ER+ breast cancers depend on ER signaling throughout disease progression, including after acquired resistance to existing endocrine agents, providing a rationale for further optimization and development of ER-targeting agents. Fulvestrant is unique amongst currently approved ER ligand therapeutics due to its classification as a full ER antagonist, which is thought to be achieved through degradation of ERα protein. However, the full clinical potential of fulvestrant is believed to be limited by poor physiochemical properties and exposure limitations due to its administration by intramuscular injection.
Strategies to generate orally bioavailable molecules that retain fulvestrant's full antagonist profile but with considerably improved drug-like properties are thus being widely employed to identify next generation ER therapeutics. However, we find that therapeutic candidates that have recently emerged from prospective optimization of ER degradation, including GDC-0810 and GDC-0927, are not mechanistically equivalent. GDC-0810, GDC-0927, and fulvestrant display unique profiles in terms of ER degradation, transcriptional phenotypes and anti-proliferative potential across a panel of ER+ breast cancer cell lines. In HCI-011 (ER.WT) and HCI-013 (ER.Y537S) ER+ patient-derived breast cancer xenograft (PDX) models, GDC-0927 achieves more robust transcriptional suppression of ER than GDC-0810, and also and greater efficacy. Although displaying a more desirable mechanistic profile than GDC-0810, GDC-0927 has more rapid clearance and poor oral bioavailability, leading to a high pill burden and potential exposure limitation.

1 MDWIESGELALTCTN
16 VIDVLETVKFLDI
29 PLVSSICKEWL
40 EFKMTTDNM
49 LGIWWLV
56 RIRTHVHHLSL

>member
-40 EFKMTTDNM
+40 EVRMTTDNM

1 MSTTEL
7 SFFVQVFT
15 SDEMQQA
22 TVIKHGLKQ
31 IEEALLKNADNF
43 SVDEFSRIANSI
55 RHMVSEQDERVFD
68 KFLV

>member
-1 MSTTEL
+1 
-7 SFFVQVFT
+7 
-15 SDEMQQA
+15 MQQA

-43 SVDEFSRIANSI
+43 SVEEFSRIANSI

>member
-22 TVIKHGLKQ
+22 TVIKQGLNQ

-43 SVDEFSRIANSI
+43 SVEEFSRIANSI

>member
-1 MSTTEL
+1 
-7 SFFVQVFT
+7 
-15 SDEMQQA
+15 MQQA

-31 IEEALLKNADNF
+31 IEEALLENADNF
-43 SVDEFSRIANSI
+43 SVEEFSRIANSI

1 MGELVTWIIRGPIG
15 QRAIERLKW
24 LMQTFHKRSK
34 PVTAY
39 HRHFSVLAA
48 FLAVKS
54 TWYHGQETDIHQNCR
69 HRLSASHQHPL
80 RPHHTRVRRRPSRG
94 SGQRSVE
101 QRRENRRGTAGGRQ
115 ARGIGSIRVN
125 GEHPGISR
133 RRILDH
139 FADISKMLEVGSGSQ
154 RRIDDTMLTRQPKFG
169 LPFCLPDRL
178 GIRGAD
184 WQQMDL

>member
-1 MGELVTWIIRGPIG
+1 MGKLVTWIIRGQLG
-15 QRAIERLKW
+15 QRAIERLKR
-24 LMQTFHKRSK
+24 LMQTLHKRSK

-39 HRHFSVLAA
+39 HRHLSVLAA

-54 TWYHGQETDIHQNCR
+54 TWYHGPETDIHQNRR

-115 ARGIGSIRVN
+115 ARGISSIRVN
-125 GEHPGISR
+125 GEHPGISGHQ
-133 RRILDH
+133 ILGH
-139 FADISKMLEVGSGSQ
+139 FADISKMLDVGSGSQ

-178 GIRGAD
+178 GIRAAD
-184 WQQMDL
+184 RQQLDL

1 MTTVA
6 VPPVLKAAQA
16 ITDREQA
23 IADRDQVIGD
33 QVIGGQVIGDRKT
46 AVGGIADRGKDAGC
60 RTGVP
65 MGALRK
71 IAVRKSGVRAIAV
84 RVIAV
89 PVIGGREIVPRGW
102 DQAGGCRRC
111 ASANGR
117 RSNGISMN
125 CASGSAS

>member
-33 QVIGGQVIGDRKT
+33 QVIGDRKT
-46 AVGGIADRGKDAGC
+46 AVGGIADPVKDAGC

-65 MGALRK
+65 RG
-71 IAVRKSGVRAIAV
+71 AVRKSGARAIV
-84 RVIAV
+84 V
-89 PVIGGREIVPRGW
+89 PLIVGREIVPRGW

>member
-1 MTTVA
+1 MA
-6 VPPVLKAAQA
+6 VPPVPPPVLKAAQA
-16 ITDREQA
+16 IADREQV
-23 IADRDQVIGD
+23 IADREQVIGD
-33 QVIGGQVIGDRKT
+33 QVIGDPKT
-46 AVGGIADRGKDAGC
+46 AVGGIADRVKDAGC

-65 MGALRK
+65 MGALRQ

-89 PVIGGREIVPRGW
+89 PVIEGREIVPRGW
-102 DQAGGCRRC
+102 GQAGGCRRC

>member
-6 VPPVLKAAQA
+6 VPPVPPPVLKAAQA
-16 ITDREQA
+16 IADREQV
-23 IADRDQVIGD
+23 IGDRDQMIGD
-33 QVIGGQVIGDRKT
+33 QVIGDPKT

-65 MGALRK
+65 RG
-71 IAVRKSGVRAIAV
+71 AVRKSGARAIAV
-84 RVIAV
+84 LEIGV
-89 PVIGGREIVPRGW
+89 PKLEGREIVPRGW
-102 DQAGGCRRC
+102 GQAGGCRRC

Here, we describe for the first time GDC-9545, in which the distinct liabilities of GDC-0810, GDC-0927 and fulvestrant are addressed. GDC-9545 is a non-steroidal ER ligand that is highly potent in competing with estradiol for binding and in driving an antagonist conformation within the ER ligand binding domain. Like fulvestrant, and displaying some improvements over GDC-0927, GDC-9545 consistently induces ER turnover and drives deep transcriptional suppression of ER, resulting in robust in vitro anti-proliferative activity.
GDC-9545 exhibits reduced metabolism and increased oral bioavailability relative to GDC-0927, resulting in an overall improved oral exposure in multiple species. As a result of both its mechanistic pharmacology and improved oral exposure, GDC-9545 can achieve the same degree of anti-tumor activity as GDC-0927 but at 100-fold lower doses in the HCI-013 PDX model. The in vivo efficacy of GDC-9545 in this model is greater than GDC-0810 and fulvestrant at clinically relevant exposures. The highly potent in vivo efficacy of GDC-9545 likely arises due to the particular combination of high binding potency, full suppression of ER signaling, and an improved DMPK profile when compared to GDC-0927 and fulvestrant. GDC-9545 is currently being evaluated in Phase 1 clinical trials (ClinicalTrials.gov Identifier: NCT03332797).
Citation Format: Metcalfe C, Ingalla E, Blake RA, Chang J, Daemen A, De Bruyn T, Giltnane JM, Guan J, Hafner M, Hartman S, Kategaya L, Kleinheinz T, Liang J, Mody V, Nannini M, Oeh J, Ubhayakar S, Wertz I, Young A, Zbieg J, Zhou W, Sampath D, Friedman LS, Wang X. GDC-9545: A novel ER antagonist and clinical candidate that combines desirable mechanistic and pre-clinical DMPK attributes [abstract]. In: Proceedings of the 2018 San Antonio Breast Cancer Symposium; 2018 Dec 4-8; San Antonio, TX. Philadelphia (PA): AACR; Cancer Res 2019;79(4 Suppl):Abstract nr P5-04-07.